Background: The purpose of the present study was to compare the participation of women and men in the protocols of the Modification of Diet in Renal Disease (MDRD) study, a multicenter prospective randomized clinical trial, and to assess gender differences in their renal outcomes.
Methods: Of the 840 participants in the MDRD study, 332 (39.5%) were women who were assigned randomly to the dietary protein and blood pressure groups and followed for a median of 2.2 years. A subgroup analysis of the MDRD study database was carried out to compare women and men participants in recruitment, baseline characteristics, adherence to protocol requirements, safety and outcomes, and progression of renal disease and its response to dietary and blood pressure interventions.
Results: Adherence by women to the requirements of the protocol including diet, record keeping, office visits, glomerular filtration rate (GFR) measurements and urine collections was equivalent to that of men. Women had different renal diagnoses, less proteinuria and lower serum creatinine levels for given GFRs than men. When participants were grouped above and below age 52, the younger women had lower mean arterial pressure than did the men. Older women compared with younger had higher mean arterial pressure, body weight and body mass index, and total low density lipoprotein cholesterol. These differences were not seen between males of the same two age groups. During follow-up, the rate of GFR fall was slower in women, especially in the younger group. However, the association between gender and the rate of fall in GFR was attenuated and became non-significant after adjusting for differences in blood pressure, proteinuria and high density lipoprotein cholesterol. In analyses of the full cohort, there were no significant differences between women and men in the effects of the low protein or low blood pressure intervention in patients with either moderate (study A) or advanced (study B) renal disease. However, in subgroup analyses of patients in study A, there was some evidence of a lesser effect in women than in men.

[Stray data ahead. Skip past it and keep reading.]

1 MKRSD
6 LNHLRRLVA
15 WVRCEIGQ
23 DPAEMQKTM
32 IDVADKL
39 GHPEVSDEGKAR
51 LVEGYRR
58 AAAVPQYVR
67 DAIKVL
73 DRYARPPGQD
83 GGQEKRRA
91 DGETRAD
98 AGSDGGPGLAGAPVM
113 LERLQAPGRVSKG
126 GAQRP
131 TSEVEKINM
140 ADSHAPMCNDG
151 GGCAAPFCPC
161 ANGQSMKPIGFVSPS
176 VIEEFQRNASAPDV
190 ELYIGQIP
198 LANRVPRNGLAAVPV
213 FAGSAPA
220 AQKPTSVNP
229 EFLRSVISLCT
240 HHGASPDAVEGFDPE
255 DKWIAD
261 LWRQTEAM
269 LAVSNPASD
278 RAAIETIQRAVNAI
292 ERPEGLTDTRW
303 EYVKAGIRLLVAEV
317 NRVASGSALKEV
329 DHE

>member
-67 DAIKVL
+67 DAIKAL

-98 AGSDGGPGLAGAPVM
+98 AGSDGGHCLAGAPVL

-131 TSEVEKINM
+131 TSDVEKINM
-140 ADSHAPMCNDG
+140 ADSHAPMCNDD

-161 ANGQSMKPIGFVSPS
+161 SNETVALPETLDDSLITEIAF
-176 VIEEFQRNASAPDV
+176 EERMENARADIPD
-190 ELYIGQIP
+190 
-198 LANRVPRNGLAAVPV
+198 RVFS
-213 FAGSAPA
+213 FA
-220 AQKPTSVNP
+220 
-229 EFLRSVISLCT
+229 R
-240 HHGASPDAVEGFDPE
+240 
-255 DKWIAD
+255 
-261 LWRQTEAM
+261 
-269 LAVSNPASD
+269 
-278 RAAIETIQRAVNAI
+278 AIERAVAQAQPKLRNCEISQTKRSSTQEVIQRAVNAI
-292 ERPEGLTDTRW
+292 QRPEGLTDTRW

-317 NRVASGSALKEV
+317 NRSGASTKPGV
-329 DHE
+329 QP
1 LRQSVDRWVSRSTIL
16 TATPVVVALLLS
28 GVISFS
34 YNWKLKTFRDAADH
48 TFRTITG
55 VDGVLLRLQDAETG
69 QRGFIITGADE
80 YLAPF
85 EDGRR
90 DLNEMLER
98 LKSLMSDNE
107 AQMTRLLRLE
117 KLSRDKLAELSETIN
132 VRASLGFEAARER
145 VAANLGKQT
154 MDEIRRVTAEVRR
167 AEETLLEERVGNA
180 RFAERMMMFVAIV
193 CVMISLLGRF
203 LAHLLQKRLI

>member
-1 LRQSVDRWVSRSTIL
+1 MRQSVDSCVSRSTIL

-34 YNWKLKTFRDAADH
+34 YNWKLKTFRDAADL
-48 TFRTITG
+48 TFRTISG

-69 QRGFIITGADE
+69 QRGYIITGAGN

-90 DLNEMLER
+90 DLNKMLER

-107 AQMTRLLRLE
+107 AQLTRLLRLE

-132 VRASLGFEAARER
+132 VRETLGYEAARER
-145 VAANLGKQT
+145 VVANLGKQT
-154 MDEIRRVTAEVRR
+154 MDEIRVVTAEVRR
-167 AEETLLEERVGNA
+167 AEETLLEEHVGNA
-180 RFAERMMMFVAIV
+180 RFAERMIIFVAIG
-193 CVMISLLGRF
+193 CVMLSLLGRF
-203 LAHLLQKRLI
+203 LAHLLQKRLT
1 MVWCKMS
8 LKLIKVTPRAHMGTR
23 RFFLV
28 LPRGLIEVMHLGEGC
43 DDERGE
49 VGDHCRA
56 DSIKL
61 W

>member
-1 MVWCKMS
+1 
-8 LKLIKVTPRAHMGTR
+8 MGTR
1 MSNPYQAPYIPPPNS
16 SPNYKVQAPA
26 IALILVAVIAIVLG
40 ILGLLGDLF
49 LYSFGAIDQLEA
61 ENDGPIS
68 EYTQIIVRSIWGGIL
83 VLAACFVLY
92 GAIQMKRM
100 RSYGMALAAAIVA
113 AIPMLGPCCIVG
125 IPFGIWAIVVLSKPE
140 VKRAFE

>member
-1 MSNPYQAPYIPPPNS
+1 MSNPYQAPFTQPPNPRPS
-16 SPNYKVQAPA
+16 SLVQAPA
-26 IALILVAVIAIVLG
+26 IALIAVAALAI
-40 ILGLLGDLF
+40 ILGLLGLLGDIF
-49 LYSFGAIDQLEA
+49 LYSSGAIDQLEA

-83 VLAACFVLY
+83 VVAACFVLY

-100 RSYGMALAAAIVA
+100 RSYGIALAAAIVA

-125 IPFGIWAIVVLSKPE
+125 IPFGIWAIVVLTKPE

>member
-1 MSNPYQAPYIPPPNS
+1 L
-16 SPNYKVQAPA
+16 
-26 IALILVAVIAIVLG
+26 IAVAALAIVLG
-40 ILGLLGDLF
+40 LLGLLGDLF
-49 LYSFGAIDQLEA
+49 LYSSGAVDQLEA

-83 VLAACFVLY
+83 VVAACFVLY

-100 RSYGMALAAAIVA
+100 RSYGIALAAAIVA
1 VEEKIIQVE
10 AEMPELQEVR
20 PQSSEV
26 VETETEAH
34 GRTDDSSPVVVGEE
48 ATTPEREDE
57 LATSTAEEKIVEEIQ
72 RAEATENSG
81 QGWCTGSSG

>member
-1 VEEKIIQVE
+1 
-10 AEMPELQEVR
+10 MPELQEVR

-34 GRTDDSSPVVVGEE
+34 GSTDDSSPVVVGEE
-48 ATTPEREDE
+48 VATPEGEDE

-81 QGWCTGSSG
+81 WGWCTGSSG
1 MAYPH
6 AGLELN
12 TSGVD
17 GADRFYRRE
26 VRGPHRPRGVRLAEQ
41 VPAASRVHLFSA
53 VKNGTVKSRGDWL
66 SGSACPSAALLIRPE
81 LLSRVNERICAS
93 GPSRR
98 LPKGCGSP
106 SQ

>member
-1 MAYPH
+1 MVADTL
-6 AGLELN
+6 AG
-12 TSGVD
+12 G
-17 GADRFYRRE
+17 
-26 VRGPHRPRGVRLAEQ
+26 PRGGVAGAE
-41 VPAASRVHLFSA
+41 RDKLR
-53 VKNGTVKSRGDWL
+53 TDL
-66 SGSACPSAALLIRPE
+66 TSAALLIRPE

Conclusions: This exploratory analysis of the MDRD study indicates a slower mean GFR decline in women as compared with men. The slower mean GFR decline and suggestive evidence of a lesser beneficial effect of the low protein diet and low blood pressure interventions in women suggest that gender differences should be considered in trials of the effects of these interventions on the progression of renal disease. Also, the participation of women in the MDRD study was excellent and equivalent to that of men.